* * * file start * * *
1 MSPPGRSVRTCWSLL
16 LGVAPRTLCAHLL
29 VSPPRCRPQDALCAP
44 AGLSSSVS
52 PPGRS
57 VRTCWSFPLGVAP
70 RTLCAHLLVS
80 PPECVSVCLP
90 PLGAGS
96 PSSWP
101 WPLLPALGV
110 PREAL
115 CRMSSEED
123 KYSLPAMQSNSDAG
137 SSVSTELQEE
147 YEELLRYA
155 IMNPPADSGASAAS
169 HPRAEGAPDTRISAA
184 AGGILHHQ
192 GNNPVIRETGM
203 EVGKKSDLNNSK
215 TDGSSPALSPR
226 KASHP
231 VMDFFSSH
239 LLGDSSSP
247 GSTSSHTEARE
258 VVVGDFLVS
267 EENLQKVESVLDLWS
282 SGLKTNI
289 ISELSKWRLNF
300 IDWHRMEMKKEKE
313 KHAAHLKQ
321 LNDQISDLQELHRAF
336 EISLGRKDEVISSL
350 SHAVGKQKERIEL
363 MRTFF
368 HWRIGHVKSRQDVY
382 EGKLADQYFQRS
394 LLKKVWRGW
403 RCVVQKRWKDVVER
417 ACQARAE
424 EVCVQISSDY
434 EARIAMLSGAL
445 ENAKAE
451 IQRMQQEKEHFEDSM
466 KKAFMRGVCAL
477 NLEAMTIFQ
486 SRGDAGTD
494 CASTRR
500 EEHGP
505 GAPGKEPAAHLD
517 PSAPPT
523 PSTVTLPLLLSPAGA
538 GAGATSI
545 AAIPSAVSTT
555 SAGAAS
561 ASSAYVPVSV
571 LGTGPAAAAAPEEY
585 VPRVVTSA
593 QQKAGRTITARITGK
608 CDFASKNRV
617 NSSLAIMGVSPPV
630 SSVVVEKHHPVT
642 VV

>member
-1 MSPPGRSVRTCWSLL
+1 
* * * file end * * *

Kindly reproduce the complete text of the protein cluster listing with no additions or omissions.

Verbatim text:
1 MSPPGRSVRTCWSLL
16 LGVAPRTLCAHLL
29 VSPPRCRPQDALCAP
44 AGLSSSVS
52 PPGRS
57 VRTCWSFPLGVAP
70 RTLCAHLLVS
80 PPECVSVCLP
90 PLGAGS
96 PSSWP
101 WPLLPALGV
110 PREAL
115 CRMSSEED
123 KYSLPAMQSNSDAG
137 SSVSTELQEE
147 YEELLRYA
155 IMNPPADSGASAAS
169 HPRAEGAPDTRISAA
184 AGGILHHQ
192 GNNPVIRETGM
203 EVGKKSDLNNSK
215 TDGSSPALSPR
226 KASHP
231 VMDFFSSH
239 LLGDSSSP
247 GSTSSHTEARE
258 VVVGDFLVS
267 EENLQKVESVLDLWS
282 SGLKTNI
289 ISELSKWRLNF
300 IDWHRMEMKKEKE
313 KHAAHLKQ
321 LNDQISDLQELHRAF
336 EISLGRKDEVISSL
350 SHAVGKQKERIEL
363 MRTFF
368 HWRIGHVKSRQDVY
382 EGKLADQYFQRS
394 LLKKVWRGW
403 RCVVQKRWKDVVER
417 ACQARAE
424 EVCVQISSDY
434 EARIAMLSGAL
445 ENAKAE
451 IQRMQQEKEHFEDSM
466 KKAFMRGVCAL
477 NLEAMTIFQ
486 SRGDAGTD
494 CASTRR
500 EEHGP
505 GAPGKEPAAHLD
517 PSAPPT
523 PSTVTLPLLLSPAGA
538 GAGATSI
545 AAIPSAVSTT
555 SAGAAS
561 ASSAYVPVSV
571 LGTGPAAAAAPEEY
585 VPRVVTSA
593 QQKAGRTITARITGK
608 CDFASKNRV
617 NSSLAIMGVSPPV
630 SSVVVEKHHPVT
642 VV

>member
-1 MSPPGRSVRTCWSLL
+1 